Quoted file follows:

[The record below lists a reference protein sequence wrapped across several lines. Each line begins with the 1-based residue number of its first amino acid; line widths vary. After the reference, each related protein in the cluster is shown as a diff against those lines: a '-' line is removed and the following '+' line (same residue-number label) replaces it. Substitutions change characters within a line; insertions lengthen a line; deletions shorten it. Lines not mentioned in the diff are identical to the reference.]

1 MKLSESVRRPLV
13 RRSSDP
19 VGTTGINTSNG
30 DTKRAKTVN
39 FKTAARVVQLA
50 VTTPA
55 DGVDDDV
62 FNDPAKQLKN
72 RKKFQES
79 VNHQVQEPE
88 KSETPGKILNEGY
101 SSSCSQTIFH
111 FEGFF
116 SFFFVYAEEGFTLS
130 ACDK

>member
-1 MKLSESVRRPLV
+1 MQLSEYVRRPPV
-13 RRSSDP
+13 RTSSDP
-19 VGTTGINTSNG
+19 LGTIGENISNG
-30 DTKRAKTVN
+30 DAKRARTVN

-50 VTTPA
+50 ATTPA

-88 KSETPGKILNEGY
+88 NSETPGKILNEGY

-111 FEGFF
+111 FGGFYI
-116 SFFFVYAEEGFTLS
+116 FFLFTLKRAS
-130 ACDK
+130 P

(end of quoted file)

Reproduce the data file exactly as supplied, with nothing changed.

[The record below lists a reference protein sequence wrapped across several lines. Each line begins with the 1-based residue number of its first amino acid; line widths vary. After the reference, each related protein in the cluster is shown as a diff against those lines: a '-' line is removed and the following '+' line (same residue-number label) replaces it. Substitutions change characters within a line; insertions lengthen a line; deletions shorten it. Lines not mentioned in the diff are identical to the reference.]

1 MKLSESVRRPLV
13 RRSSDP
19 VGTTGINTSNG
30 DTKRAKTVN
39 FKTAARVVQLA
50 VTTPA
55 DGVDDDV
62 FNDPAKQLKN
72 RKKFQES
79 VNHQVQEPE
88 KSETPGKILNEGY
101 SSSCSQTIFH
111 FEGFF
116 SFFFVYAEEGFTLS
130 ACDK

>member
-1 MKLSESVRRPLV
+1 MQLSEYVRRPPV
-13 RRSSDP
+13 RTSSDP
-19 VGTTGINTSNG
+19 LGTIGENISNG
-30 DTKRAKTVN
+30 DAKRARTVN

-50 VTTPA
+50 ATTPA

-88 KSETPGKILNEGY
+88 NSETPGKILNEGY

-111 FEGFF
+111 FGGFYI
-116 SFFFVYAEEGFTLS
+116 FFLFTLKRAS
-130 ACDK
+130 P